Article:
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Feb 28, 2013
Finally, I am crying tears of joy today, the House of Representatives, which has stalled in passing a version of the Violence Against Women Act that was inclusive of the LGBT community, finally passed the more inclusive Senate version.
Thursday’s votes reflected an emerging political reality in the GOP-led House, with a minority of Republicans joining Democrats to pass legislation supported by the public, including increasingly influential demographics such as Hispanic Americans.
By a vote of 166-257, the GOP version of the Violence Against Women Act failed to win a majority after almost 90 minutes of debate. The House then voted 286-138 to pass the Senate version, with 87 Republicans joining all 199 Democrats to provide majority support.
Originally passed in 1994 and reauthorized since, the act provides support for organizations that serve domestic violence victims. Criminal prosecutions of abusers are generally the responsibility of local authorities, but the act stiffened sentences for stalking under federal law.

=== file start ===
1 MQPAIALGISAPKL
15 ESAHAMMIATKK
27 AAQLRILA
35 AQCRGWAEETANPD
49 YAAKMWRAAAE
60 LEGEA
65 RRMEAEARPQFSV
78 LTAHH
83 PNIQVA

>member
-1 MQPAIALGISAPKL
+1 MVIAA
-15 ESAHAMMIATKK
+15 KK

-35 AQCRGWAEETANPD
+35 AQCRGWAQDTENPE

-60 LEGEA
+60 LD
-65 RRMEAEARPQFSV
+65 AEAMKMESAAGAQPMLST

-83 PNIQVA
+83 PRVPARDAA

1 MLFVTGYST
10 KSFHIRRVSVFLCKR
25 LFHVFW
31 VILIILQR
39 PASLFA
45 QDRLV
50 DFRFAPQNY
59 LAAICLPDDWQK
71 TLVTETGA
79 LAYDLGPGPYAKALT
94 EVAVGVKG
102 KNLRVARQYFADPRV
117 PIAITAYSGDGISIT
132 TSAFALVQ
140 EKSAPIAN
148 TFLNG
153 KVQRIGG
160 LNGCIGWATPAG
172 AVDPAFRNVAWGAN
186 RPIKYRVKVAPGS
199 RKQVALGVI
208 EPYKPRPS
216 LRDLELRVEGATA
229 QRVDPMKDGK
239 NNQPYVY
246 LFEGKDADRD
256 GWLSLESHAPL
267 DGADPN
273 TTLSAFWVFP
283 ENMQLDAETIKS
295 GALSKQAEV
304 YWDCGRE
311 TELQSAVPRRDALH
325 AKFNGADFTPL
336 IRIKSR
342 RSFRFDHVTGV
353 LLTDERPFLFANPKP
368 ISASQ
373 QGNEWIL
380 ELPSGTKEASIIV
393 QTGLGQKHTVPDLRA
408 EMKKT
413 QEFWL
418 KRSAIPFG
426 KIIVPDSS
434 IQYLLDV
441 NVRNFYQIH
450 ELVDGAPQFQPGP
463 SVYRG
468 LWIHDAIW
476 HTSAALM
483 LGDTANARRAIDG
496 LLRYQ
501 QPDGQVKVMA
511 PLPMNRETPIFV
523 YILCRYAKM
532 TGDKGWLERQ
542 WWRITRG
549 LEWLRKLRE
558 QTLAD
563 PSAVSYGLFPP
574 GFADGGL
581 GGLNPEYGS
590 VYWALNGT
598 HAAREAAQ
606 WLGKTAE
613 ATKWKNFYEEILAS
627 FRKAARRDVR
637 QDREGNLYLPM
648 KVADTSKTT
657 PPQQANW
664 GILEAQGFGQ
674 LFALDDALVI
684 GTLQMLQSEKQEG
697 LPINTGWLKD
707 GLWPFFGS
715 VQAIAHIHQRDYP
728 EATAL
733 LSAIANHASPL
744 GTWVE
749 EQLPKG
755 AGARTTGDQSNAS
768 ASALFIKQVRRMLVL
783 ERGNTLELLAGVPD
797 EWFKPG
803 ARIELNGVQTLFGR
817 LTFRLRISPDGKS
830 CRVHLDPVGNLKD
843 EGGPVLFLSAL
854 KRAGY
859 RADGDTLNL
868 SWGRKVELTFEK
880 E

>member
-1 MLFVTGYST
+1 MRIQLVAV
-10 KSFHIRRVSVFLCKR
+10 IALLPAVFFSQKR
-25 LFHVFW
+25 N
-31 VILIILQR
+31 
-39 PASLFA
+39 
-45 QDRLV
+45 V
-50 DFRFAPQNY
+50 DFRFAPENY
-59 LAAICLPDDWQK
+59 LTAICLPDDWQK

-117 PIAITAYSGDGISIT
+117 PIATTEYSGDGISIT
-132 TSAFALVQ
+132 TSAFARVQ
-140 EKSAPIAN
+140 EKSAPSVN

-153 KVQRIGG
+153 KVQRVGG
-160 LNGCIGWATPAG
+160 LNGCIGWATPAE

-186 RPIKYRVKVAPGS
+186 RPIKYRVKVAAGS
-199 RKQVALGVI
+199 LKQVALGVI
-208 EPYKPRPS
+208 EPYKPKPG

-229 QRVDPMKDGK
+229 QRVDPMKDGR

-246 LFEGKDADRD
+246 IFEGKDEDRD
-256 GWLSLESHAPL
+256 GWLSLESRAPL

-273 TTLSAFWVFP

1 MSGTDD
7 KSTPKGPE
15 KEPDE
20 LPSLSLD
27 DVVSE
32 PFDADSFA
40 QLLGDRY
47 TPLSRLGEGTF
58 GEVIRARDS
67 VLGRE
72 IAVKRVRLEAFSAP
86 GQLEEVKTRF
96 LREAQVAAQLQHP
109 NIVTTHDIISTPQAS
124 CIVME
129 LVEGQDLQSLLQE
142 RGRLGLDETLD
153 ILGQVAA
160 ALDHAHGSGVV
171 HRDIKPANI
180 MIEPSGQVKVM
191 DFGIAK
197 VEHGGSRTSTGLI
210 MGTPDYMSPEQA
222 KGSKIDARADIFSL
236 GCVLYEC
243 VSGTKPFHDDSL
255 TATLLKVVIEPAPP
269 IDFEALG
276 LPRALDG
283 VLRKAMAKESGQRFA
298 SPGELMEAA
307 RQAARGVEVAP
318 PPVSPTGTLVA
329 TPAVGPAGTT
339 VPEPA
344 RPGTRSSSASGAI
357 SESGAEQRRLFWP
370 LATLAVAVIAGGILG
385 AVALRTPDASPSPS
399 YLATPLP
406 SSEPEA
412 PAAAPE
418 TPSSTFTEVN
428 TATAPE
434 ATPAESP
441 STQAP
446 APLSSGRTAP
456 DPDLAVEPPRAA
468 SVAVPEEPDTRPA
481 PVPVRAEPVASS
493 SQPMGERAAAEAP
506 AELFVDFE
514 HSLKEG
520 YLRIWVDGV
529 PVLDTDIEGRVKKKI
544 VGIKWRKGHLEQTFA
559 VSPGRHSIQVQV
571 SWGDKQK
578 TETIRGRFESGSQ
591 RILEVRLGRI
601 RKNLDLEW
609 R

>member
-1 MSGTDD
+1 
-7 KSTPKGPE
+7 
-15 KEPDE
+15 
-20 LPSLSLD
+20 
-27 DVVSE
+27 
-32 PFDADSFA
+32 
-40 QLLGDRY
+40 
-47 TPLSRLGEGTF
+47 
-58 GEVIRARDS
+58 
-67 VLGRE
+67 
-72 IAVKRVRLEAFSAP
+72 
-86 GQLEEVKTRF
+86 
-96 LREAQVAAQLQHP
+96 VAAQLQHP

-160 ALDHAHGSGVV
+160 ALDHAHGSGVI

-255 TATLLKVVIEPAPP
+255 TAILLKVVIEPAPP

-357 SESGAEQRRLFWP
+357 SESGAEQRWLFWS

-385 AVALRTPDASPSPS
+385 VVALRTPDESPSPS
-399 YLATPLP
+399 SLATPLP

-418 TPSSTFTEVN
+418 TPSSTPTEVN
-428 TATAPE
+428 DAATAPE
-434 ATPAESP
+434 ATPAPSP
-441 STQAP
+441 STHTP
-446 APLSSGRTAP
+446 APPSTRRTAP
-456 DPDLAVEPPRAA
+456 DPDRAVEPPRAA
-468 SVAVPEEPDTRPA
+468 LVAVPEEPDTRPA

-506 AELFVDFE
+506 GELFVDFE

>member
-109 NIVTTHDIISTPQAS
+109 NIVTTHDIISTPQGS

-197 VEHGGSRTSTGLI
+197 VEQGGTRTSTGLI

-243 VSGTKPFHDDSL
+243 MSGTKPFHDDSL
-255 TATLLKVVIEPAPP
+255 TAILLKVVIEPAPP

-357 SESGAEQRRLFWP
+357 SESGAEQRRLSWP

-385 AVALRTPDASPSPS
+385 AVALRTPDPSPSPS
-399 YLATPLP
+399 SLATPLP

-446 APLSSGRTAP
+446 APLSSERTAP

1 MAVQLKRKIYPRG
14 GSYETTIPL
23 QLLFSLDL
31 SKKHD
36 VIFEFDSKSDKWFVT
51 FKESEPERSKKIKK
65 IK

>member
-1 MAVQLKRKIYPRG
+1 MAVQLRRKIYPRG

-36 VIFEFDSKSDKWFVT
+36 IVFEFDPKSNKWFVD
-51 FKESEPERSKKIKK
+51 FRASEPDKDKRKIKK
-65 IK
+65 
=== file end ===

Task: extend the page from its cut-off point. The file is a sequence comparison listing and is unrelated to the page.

Supporters credit the act with sharply reducing the number of lives lost to domestic violence over the past two decades.
Last year, the House and Senate were unable to compromise on another extension of the act, with Republicans opposing Democratic attempts to specify inclusion of native Americans, undocumented immigrants and lesbian, transgender and bisexual women.
For the first time in our history, it will now be against federal law to tell a woman who is lesbian, bisexual, and/or transgender that they cannot receive domestic violence services, and it will now be illegal to tell a transgender woman who is displaced by domestic violence that they cannot be in a women’s shelter. As a survivor myself, I now feel safe in mind that I will have a place to go if I ever am threatened by roommates again.
In other good news, Native American women will be protected from violence by provisions that give a “long arm” to tribal courts to prosecute sexual abuse against Natives by non-Natives.
Thank you to all those representatives who put the needs of LGBT, Native American, and/or immigrant women above petty partisanship, which included practically EVERY single representative in the Philadelphia area. You have made me cry tears of joy.
-Jordan Gwendolyn DavisCategories: LGBT Health and Rights, Racism, Sexual Violence, Social Justice and Human Rights, Transgender Issues